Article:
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View Diary: Not Nuclear, Again (142 comments)

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  •  Europe was the first to institute a cap&trade (1+ / 0-)
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    Michael91

    system.  As a consequence, it was rather poorly designed.  Any US system would be based on learning the lessons of the European system.  In particular, Europe's big problems were the grandfathering in of existing industry, which generally meant that those companies with the best political connections benefited.

    As for prices, you may remember that energy prices spiked worldwide during the same timeframe.  So crediting that to cap & trade is more than a little dishonest.  The largest price increase occurred from March to December of 2007, when the credits were available for nearly free.

    As for emissions levels, 2005 levels were 3-4% below projected without the cap.  The article then gives numbers for 2006 and 2007, but they don't list others.  Emissions dropped 3% in 2008.  This was largely due to an increasing shift in use of natural gas for power due to the cost of credits for coal power.  If that's not results, what is?

    You ever heard of the cure being worse than the disease?

    I'm not really sure you understand what the disease we're speaking of is like.  Let's use a few examples.

    1. The goal of the Copenhagen conference was to limit the world to a 2C temperature rise.  Judging from the past glacials, a mere 2C temperature rise corresponds to an equilibrium sea level rise of 6-9 meters.  That takes hundreds of years to reach equilibrium, and we're only looking at ~1 meter over the course of the next century if we limit the rise (rates of sea level rise increase over time).  But a few hundred years from now, you're looking at 6-9 meters.  That's enough to put a third of Florida underwater.  Even 1 meter sea level rise is like adding a meter to the storm surge of every hurricane that hits.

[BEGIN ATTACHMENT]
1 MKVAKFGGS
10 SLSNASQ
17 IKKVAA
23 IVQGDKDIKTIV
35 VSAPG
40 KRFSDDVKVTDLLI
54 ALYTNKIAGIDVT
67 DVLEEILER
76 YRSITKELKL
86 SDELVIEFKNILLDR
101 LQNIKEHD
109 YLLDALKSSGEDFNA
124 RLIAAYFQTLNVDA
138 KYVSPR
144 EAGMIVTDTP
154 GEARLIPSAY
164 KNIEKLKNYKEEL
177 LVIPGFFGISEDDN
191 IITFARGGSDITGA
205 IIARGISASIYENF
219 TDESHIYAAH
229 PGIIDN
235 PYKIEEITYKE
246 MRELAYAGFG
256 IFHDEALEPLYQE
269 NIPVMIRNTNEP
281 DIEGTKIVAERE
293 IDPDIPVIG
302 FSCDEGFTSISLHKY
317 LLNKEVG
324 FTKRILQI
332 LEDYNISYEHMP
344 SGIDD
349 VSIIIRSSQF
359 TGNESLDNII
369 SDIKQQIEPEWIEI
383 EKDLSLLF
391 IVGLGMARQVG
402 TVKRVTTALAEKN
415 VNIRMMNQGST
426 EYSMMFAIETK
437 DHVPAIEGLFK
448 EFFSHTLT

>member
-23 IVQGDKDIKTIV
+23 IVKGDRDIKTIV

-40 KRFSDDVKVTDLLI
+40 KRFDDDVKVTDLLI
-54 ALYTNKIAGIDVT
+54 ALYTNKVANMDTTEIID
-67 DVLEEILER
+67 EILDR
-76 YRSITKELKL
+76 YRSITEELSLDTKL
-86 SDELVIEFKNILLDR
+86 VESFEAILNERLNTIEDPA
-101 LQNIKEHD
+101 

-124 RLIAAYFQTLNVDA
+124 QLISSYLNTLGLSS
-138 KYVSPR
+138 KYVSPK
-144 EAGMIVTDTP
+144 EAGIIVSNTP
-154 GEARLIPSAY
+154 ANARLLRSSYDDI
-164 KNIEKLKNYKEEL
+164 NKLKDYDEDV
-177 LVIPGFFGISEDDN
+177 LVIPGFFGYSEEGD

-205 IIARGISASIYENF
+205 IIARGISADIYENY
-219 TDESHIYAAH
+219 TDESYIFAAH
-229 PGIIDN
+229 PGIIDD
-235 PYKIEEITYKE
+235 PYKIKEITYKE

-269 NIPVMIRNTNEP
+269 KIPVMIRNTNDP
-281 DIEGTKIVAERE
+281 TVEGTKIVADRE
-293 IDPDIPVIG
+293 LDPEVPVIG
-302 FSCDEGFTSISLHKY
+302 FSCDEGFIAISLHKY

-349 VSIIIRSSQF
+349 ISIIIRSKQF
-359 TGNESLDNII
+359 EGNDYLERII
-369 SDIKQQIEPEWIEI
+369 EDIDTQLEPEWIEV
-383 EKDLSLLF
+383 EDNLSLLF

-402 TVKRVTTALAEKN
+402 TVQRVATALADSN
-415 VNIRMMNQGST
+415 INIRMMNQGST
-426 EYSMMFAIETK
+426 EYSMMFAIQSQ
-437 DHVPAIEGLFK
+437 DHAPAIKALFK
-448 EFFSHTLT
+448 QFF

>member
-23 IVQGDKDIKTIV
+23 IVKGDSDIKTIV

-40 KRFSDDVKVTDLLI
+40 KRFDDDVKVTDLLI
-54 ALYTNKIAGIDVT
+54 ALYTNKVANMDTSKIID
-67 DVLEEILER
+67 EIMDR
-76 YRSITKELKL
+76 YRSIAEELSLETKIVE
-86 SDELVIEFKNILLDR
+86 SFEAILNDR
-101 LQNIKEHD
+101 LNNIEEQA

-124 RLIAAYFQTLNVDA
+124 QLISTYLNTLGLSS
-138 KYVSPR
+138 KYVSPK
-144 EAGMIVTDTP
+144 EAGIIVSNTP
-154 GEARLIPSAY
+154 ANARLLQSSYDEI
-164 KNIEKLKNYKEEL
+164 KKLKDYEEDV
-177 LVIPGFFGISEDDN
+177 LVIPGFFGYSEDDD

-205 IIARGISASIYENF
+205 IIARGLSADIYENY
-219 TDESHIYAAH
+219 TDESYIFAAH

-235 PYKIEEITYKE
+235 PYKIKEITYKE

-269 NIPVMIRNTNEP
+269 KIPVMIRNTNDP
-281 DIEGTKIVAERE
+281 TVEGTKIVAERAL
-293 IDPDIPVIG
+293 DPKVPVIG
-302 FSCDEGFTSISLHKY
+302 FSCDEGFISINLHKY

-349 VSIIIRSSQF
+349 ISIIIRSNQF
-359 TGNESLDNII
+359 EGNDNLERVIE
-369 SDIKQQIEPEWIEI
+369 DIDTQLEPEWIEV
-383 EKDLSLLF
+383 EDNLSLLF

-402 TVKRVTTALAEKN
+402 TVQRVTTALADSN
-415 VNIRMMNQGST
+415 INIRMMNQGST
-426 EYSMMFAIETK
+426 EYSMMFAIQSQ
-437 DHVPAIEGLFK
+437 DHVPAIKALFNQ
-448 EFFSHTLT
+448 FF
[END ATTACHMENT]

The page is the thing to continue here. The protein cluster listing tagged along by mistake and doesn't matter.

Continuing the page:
1. Nature has done this experiment before.  It was known as the PETM -- the Paleocene-Eocene Thermal Maximum.  For reasons still debated, the planet emitted large quantities of carbon dioxide and methane in a relatively short period of time, of a scale similar to what humans are doing today.  This caused a rapid spike in temperatures, sea level rise, and ocean acidification.  The effects on the planet were profound, almost impossible to overstate; it left the world such a different place that we give the era a new name (the Eocene).  
    1. Like corals?  What would you feel about the destruction of 97% of the planet's corals?  That's what a 3.7 degree average temperature rise in the Earth's oceans would do; corals are extremely sensitive to temperature.  What used to be the two most common corals in the Gulf of Mexico (the Staghorn and Elkhorn corals) are now threatened species after a massive dieoff during the super-hot waters of 2005.  The twin threats of warming and pollution have practically nuked Gulf coral reefs; it's tragic to compare before and after shots of what are now huge coral graveyards.

    AGW affects so many different things it's almost impossible to overstate it's long-term effects if we don't act.  "Acting" doesn't necessarily mean nuclear.  There are lots of options.  But sitting around and doing nothing isn't one of them.

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